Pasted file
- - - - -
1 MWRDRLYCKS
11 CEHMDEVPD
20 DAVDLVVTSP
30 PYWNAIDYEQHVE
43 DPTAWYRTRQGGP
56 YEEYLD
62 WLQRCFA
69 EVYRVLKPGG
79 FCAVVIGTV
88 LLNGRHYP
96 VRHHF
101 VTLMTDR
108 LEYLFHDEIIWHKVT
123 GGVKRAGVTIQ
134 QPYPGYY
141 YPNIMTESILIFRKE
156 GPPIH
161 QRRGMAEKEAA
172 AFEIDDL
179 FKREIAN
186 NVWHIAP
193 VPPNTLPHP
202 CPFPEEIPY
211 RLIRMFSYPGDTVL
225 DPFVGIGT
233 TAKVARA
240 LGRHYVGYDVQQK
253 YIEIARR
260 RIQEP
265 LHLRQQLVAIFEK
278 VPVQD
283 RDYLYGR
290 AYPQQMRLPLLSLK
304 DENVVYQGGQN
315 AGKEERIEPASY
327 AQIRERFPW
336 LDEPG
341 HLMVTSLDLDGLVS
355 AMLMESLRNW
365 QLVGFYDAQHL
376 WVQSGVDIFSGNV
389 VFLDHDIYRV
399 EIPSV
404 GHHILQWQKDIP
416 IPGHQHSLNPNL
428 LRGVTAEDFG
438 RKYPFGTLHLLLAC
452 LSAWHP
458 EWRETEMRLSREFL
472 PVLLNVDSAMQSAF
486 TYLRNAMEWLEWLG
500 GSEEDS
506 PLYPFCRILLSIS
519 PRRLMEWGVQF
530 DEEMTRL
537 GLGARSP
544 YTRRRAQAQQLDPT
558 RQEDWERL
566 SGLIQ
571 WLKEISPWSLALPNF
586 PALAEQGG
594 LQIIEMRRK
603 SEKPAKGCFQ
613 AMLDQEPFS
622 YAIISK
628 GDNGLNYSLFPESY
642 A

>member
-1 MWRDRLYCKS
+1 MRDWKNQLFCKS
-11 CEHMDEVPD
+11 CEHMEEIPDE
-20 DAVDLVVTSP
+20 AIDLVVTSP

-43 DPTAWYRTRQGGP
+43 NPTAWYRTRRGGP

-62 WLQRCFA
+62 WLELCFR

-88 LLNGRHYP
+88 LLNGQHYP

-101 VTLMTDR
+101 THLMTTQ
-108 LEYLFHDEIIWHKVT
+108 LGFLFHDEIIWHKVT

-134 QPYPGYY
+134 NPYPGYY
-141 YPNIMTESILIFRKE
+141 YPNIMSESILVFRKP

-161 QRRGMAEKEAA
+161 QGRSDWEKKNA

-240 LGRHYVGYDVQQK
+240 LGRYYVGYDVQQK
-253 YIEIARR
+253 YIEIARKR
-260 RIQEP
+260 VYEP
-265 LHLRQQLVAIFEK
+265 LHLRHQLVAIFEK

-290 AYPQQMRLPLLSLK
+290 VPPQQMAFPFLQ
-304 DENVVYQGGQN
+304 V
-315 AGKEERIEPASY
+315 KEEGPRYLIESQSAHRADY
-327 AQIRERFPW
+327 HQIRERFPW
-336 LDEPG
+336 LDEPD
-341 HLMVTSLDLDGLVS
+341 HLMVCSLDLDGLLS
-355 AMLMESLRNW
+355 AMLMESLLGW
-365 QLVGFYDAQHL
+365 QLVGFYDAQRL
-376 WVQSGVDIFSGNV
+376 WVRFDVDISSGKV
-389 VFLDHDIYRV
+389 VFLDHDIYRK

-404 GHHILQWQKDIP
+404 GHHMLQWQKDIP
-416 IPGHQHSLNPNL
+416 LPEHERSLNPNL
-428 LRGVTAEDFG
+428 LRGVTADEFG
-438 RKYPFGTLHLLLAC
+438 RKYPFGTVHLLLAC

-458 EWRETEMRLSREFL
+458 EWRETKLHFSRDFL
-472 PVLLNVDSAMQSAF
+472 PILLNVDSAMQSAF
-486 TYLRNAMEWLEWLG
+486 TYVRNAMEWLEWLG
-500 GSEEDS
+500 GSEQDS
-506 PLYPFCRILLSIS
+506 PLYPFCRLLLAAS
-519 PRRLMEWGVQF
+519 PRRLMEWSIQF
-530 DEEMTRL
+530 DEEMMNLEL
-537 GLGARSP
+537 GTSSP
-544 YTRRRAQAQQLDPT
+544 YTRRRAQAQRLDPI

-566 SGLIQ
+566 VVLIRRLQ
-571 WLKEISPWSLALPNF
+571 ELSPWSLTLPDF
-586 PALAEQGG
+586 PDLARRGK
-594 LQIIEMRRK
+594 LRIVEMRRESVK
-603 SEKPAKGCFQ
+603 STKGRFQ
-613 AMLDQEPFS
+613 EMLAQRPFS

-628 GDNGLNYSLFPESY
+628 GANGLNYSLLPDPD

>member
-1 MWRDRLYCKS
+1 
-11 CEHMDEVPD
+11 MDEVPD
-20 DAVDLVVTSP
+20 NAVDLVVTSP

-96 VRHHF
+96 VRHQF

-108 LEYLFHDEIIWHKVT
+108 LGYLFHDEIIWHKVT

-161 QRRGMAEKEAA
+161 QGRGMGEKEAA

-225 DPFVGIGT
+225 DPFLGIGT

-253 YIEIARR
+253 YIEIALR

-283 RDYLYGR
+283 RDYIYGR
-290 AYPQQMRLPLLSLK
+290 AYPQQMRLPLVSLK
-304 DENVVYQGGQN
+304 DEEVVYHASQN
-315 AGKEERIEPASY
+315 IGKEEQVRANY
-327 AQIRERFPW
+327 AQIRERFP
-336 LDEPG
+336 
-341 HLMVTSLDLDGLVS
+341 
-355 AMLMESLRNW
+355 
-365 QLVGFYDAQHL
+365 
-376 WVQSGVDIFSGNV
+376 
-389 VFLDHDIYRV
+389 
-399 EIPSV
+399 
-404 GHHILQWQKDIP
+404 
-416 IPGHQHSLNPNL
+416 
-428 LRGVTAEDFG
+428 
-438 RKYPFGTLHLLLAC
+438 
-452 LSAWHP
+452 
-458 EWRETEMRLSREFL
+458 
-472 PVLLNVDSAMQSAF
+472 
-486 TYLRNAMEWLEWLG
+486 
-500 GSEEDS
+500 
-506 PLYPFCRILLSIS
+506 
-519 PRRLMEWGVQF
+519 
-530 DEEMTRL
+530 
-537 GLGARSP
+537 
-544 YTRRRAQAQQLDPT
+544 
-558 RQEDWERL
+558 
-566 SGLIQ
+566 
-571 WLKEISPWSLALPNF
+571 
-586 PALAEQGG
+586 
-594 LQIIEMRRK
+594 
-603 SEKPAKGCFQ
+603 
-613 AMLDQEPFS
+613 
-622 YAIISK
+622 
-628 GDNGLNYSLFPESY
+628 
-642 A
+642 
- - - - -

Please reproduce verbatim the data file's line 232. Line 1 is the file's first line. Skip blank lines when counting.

-571 WLKEISPWSLALPNF